Today is the day Vikram Sarabhai passed away. He was the man who started the Physical Research Laboratory, the Indian Space Research Organization and Indian Institute of Management. 30 years have passed since the great man left us, and look what we have achieved. India has done well in space research programmes. May it be the numerous satellites we launched. May it be Chandrayan. Sarabhai indeed dreamt a dream come true.
After studying in Cambridge university in 1940, Sarabhai returned to India and joined the Indian Institute of Science in Bangalore and began research in cosmic rays under the guidance of Sir C. V. Raman. He returned to Cambridge after the war and was awarded a PhD in 1947. Vikram returned to an independent India in 1947. Looking at the needs of the country, he persuaded charitable trusts controlled by his family and friends to endow a research institution near home in Ahmedabad. Thus, Vikram Sarabhai founded the Physical Research Laboratory (PRL) in Ahmedabad. This visionary was only 28 years old at that time.
The establishment of the Indian Space Research Organization (ISRO) was one of his greatest achievements. He successfully convinced the government of the importance of a space programme for a developing country like India after the Russian, Sputnik launch.
“There are some who question the relevance of space activities in a developing nation. To us, there is no ambiguity of purpose. We do not have the fantasy of competing with the economically advanced nations in the exploration of the moon or the planets or manned space-flight. But we are convinced that if we are to play a meaningful role nationally, and in the community of nations, we must be second to none in the application of advanced technologies to the real problems of man and society.”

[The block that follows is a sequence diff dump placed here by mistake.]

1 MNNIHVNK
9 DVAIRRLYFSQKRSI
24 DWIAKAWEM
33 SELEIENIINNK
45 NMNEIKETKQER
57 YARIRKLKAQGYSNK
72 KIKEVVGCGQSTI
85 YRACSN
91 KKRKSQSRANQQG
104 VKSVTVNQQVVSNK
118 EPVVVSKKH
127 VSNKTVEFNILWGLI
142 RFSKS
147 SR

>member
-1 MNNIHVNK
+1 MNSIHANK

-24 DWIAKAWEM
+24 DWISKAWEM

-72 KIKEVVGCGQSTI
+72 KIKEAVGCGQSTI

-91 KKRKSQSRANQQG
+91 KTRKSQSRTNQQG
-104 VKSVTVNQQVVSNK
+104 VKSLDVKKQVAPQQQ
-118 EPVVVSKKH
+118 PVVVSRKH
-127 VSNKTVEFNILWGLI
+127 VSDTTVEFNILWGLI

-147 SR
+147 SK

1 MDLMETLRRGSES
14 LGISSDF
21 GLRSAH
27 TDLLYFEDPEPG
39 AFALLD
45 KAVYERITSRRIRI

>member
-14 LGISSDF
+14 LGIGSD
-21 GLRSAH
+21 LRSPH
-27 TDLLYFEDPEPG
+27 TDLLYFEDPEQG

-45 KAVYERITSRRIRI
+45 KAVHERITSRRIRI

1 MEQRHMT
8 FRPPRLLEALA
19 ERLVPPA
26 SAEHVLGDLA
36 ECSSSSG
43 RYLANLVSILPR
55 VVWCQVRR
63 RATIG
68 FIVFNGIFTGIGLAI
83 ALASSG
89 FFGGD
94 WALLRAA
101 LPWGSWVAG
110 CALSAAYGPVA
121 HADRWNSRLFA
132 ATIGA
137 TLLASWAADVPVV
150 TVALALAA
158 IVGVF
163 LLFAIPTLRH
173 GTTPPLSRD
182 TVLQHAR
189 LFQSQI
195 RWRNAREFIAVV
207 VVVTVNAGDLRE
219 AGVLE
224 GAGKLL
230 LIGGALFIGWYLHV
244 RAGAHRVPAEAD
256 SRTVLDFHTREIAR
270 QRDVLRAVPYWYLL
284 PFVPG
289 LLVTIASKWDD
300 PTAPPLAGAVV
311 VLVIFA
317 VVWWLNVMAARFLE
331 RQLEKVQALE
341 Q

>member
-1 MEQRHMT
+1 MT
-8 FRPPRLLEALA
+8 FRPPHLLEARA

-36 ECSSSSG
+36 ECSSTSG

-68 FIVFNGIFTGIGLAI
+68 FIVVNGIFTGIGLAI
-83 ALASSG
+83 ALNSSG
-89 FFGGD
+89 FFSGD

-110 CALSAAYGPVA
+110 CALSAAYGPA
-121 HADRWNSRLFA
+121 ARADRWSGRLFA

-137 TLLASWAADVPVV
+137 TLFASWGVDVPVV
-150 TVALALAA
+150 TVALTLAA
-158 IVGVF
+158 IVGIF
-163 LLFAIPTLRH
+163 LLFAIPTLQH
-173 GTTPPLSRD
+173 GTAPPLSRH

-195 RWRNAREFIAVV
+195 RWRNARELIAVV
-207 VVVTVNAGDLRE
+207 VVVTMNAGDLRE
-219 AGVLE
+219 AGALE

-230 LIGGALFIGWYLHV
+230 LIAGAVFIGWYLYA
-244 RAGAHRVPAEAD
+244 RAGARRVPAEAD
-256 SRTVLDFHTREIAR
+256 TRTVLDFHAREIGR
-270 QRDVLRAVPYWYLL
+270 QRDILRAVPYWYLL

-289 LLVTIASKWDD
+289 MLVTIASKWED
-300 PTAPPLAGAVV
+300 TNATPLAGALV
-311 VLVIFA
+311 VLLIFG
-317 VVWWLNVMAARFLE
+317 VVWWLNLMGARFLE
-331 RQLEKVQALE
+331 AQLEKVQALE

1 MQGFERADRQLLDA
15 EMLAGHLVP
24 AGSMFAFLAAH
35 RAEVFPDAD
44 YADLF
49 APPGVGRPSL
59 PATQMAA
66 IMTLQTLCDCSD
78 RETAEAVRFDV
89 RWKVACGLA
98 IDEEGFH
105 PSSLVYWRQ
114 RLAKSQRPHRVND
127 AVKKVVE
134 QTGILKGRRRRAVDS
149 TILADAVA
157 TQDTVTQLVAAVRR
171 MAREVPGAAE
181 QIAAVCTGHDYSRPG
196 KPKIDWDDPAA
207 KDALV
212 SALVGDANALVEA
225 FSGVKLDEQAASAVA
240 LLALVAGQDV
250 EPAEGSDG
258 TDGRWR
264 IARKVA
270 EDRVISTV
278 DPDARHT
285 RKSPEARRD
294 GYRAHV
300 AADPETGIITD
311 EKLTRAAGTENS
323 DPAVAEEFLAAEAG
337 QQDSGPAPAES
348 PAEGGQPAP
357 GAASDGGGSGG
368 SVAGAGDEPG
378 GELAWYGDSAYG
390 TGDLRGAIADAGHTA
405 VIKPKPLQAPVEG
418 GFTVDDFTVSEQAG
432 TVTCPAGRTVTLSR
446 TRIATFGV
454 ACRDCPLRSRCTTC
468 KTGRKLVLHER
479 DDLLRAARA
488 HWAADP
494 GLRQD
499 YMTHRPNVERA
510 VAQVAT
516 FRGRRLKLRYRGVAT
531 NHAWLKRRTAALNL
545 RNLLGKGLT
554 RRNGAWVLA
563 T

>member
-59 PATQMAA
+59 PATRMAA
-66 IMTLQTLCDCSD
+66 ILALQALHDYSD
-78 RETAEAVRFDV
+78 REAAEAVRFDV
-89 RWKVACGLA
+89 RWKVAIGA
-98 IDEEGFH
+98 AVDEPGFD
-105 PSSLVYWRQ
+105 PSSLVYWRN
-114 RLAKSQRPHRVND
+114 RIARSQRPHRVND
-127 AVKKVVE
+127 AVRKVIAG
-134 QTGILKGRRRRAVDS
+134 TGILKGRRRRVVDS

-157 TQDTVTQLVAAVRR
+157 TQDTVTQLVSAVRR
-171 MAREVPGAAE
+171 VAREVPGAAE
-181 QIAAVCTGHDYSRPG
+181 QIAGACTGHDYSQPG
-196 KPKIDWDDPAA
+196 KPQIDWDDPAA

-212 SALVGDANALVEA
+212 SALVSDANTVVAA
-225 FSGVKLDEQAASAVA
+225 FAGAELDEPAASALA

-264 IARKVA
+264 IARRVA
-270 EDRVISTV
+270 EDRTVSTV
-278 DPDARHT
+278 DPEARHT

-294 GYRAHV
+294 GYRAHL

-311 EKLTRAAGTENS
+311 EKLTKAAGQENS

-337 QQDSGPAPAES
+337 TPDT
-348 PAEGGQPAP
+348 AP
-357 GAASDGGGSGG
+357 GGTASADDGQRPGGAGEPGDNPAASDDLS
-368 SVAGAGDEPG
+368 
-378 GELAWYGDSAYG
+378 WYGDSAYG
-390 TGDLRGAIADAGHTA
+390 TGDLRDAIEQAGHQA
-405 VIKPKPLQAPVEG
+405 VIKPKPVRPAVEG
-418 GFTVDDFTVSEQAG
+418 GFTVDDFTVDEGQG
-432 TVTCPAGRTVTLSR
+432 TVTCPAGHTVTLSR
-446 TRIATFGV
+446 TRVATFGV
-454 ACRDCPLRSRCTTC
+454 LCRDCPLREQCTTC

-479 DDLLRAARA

– Dr. Vikram Sarabhai
Dr. Homi Jehangir Bhabha, widely regarded as the father of India’s nuclear science program, supported Dr. Sarabhai in setting up the first rocket launching station in India. This center was established at Thumba near Thiruvananthapuram on the coast of the Arabian Sea, primarily because of its proximity to the equator. After a remarkable effort in setting up the infrastructure, personnel, communication links, and launch pads, the inaugural flight was launched on November 21, 1963 with a sodium vapour payload. As a result of dialogue with NASA, Dr. Sarabhai launched the Satellite Instructional Television Experiment (SITE) during July 1975 – July 1976. Dr. Sarabhai started a project for the fabrication and launch of an Indian Satellite. As a result, the first Indian satellite, Aryabhata, was put in orbit in 1975.
On this very day, thirty years back, Sarabhai died at Kovalam, Thiruvananthapuram, Kerala. He was visiting Thiruvananthapuram to attend the opening ceremony of the Thumba railway station. He was under a great amount of stress due to excessive travelling and a huge work-load which adversely affected his health.
He is considered the Father of the Indian space program. The innovator, the industrialist and the visionary.